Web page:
Ensure a comprehensive water workout by carefully planning, incorporating fundamental moves, and utilizing water-specific equipment while addressing clients’ individual needs to build their confidence and maximize their results.

I will share a sample training session to give you a better understanding of how I use the various water depths to achieve specific goals.


NOTE: It is crucial to ensure that as a fitness professional you have your own liability insurance, especially if you are not covered by the facility where you work. Additionally, verify with your client that they have been medically cleared for physical activity to prioritize their safety throughout their aquatic training journey.


 

SAMPLE TRAINING SESSION:


The Warm Up (thermal & cardio-respiratory warm up with dynamic stretching)


  1. Assisting Arms walk forward down/back A --> D (Alternating & Breaststroke Arms)

  2. Alternating Impeding Arms while walking down towards deep (High knee march w/ long arm pushing in line of travel) A --> D

  3. Walk Backwards with Impeding/Breaststroke Arms (thumbs up) D --> A

  4. Lateral Side Steps down/back with Assisting Arms (JJ) A --> D

  5. 10X/Exercise – T-Jacks, Moguls & CC Ski - D

  6. Walk to shallow with posterior alternating heel reaches D --> A

Hydrate


Conditioning (cardiorespiratory, muscular, stability & core training)


Hand Bars: (Between B & C - Chest/Armpit level in the water)

Strength

10X/Exercise: Repeat 3X

  1. JJ w/ Bilateral Elbow Flexion (arms down/legs together to start – jack legs out as elbows bend)

  2. CC

  3. T-Jacks

Stability w/ Hand Bars

Split Stance – 45 sec/lead leg

  1. Bilateral Shoulder Flexion/Extension (Alternate to Modify)

  2. Switch lead leg

Float Hand Bars & Slowly Toe-Heel walk backwards to shallow & heel-toe back to start position.

Split Stance – 60 sec/lead leg

  1. Unilateral Shoulder Flexion/Extension – Opposite arm of Lead leg (Ex: Right forward w/ Left back using Left Arm)

  2. Switch lead leg and arm

Float Hand Bars & Slowly Toe-Heel walk backwards to shallow & TIGHTROPE walk back to start position (heel touching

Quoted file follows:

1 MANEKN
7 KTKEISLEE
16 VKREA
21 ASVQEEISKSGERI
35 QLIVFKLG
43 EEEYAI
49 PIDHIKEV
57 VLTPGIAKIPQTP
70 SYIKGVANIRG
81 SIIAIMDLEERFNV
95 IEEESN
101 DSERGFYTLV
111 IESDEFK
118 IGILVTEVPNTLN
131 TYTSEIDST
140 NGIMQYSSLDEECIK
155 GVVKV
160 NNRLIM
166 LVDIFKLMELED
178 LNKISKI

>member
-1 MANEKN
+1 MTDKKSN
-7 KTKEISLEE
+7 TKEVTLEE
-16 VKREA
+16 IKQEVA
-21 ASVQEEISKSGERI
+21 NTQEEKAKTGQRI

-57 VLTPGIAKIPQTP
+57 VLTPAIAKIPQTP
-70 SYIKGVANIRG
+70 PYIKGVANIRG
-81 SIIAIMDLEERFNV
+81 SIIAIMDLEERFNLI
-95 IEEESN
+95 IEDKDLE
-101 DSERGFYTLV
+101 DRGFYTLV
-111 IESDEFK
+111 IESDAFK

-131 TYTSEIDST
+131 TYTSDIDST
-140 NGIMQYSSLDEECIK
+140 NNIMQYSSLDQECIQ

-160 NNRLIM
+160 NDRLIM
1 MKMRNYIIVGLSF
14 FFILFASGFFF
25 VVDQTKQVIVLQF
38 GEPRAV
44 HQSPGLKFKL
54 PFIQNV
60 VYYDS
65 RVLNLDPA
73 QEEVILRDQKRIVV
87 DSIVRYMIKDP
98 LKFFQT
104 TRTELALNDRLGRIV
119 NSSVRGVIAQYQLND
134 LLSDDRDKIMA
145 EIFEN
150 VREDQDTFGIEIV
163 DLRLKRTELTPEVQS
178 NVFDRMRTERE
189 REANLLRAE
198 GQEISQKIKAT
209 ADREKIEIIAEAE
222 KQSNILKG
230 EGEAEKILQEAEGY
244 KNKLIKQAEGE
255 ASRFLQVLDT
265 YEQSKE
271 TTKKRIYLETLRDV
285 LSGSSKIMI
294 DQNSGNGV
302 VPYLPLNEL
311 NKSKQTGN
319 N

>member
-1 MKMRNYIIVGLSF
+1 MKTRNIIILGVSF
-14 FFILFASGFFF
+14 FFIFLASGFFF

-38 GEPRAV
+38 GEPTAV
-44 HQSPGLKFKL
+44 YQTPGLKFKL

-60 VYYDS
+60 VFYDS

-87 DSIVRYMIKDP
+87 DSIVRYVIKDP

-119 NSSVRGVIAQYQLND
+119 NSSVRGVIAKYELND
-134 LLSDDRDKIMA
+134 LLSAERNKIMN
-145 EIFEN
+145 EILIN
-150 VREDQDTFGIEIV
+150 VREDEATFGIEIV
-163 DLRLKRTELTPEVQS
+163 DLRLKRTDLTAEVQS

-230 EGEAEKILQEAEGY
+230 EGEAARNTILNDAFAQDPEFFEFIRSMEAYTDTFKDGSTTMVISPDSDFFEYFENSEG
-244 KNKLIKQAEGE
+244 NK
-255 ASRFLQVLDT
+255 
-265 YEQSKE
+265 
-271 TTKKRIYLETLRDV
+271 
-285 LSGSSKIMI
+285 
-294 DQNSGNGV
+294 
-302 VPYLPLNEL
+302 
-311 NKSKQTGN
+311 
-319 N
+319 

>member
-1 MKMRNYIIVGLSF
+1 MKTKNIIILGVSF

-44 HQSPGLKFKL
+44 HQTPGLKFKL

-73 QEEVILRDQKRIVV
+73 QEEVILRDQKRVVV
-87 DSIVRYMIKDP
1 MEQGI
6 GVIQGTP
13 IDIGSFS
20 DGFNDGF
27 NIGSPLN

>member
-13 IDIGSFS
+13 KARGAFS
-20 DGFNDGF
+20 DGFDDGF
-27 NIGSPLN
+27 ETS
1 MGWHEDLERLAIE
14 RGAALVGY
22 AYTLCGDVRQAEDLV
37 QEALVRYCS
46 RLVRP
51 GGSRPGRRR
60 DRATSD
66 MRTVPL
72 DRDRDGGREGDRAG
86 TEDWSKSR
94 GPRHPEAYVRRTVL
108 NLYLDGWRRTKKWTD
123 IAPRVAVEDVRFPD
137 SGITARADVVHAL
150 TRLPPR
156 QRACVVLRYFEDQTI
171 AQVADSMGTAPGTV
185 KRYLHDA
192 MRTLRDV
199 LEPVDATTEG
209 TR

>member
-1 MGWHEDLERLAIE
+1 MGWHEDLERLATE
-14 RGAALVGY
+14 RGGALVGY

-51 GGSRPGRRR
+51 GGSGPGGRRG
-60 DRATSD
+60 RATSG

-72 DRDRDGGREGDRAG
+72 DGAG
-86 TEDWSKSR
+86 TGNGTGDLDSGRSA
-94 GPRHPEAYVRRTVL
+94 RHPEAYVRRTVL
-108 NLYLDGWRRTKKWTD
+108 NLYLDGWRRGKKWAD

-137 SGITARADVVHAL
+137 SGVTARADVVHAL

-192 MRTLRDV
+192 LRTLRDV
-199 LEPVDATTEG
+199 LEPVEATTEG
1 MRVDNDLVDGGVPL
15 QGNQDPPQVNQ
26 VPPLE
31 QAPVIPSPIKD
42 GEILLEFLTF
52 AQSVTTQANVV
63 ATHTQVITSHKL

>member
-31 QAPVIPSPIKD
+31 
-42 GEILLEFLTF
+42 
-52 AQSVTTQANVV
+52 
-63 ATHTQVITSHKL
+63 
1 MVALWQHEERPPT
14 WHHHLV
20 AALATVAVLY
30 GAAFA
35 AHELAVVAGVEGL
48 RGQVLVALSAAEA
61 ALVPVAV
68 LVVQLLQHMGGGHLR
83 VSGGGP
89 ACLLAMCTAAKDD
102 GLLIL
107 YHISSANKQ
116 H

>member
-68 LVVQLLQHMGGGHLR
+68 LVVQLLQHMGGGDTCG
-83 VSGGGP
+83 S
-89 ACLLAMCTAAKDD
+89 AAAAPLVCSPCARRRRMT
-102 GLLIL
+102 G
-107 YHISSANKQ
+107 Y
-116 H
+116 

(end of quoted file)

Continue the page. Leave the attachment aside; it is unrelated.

toe w/ soft bend in the knees)

  • Repeat 1-4 – 2X

  • Drop Hand Bars

Hydrate


Grapevine Shallow to Deep/Back 2X (Turn around to switch lead leg)


Core w/ Noodle

10X/Exercise: Repeat 1-5 --> 3X (Between C & D - Transitional/Deep))

  1. Rock & Roll (Lev III Front/Back shoot through)

  2. Lev III Push ups

  3. Noodle behind back: Reverse Plank with Jacking legs (feet below hips)

  4. Rockette legs/Straight leg kick with TOE TAP to floor (R+L=1)

  5. Tuck & Shoot w/ touch down (Tuck knees to chest, shoot legs forward, tuck back in & touch down --> Repeat)

Cardiorespiratory Training

  1. Shallow End Squats 10X - A

  2. CHARGE to Deep side with Alternating Impeding Arms (High knee march with long arm pushing in line of travel)

  3. 10X/exercise: T-Jacks, Moguls & CC

  4. 10 Wall Taps @ Deep Wall

  5. Walk backwards w/ breaststroke arms to shallow. D --> A

Repeat 1-4: 3X Challenging them to push a little harder each round


Hydrate


Cool-Down (cardio-respiratory cool-down & post stretch)

  • Walk to deep & back with posterior alternating heel reaches – 2X

  • Walk to deep & back with high knees and relaxed arms by side with palms forward – Stretching shoulders/chest with the water’s resistance – 2X

Deep – Using ladder for light support/balance

  1. Right foot on wall (toes parallel) Hamstring Stretch

  2. Right ankle circling 2-3X/direction

  3. Right foot over left knee – Figure 4 Right Hip Stretch

  4. REPEAT on Left Side

  • Slow walk to shallow with posterior alternating heel reaches

  • Using steps (1 foot at a time) – Small heel drop off step to stretch calves (hold for 2 breaths)

Quick Recap & ‘Homework’- Hydrate/End of Session



Reprinted with permission from the Aquatic Exercise Association.

Originally appeared in the Dec / Jan / Feb 2024 Issue of AKWA.


One on One Training AKWA